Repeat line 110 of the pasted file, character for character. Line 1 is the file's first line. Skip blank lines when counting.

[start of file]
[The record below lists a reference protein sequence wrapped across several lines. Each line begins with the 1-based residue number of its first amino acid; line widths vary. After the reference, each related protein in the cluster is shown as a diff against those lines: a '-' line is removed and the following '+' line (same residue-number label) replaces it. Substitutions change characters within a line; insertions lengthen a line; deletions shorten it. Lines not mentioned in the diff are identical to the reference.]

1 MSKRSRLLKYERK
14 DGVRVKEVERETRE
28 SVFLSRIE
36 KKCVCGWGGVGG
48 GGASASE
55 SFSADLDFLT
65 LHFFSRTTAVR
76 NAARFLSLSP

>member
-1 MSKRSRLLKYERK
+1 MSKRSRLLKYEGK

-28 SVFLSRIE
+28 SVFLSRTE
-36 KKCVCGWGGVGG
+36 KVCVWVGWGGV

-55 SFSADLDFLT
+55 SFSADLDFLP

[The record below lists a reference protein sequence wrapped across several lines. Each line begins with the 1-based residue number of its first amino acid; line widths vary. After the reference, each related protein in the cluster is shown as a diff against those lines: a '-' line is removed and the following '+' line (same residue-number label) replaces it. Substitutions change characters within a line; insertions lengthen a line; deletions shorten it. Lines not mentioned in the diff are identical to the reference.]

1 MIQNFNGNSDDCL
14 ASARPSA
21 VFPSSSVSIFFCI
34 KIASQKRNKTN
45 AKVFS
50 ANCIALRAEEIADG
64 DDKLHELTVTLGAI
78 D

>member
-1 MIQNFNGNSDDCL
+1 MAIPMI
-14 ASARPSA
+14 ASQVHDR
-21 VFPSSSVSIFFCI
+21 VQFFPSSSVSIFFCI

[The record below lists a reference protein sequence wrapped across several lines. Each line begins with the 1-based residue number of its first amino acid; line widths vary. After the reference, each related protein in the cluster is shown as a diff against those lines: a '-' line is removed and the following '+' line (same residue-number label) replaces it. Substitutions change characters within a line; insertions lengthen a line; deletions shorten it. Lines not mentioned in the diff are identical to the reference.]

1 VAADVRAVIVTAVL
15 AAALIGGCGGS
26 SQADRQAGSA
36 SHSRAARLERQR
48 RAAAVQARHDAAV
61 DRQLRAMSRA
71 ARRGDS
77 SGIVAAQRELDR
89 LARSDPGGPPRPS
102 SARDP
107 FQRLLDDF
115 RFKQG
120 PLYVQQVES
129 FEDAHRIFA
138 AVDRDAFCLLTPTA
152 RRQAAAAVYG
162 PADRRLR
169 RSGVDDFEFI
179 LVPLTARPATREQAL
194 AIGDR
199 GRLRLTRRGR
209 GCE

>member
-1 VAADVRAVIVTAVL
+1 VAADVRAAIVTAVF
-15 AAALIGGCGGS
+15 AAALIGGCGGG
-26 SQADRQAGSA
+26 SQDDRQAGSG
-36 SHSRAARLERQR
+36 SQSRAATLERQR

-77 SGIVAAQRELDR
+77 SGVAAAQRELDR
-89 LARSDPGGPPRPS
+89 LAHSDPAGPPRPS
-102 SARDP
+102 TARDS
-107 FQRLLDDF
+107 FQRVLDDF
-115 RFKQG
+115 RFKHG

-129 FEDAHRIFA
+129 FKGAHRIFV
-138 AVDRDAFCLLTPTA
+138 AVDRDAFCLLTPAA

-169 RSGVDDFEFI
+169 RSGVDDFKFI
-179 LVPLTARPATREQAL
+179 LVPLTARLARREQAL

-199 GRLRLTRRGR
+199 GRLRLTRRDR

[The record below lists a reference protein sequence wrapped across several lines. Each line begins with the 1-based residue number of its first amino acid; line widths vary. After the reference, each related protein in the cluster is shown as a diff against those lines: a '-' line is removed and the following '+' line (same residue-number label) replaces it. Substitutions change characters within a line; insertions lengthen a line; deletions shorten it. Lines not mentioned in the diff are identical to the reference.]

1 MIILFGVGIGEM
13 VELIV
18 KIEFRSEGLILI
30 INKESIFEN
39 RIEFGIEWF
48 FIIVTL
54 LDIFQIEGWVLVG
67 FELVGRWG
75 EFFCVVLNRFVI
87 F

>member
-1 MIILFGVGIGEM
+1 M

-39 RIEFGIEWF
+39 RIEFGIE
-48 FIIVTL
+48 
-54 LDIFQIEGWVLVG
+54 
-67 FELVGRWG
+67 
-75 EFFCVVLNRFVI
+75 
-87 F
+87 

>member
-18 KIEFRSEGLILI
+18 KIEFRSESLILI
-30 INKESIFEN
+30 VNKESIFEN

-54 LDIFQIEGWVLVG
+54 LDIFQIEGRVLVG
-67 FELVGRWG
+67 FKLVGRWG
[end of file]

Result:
+75 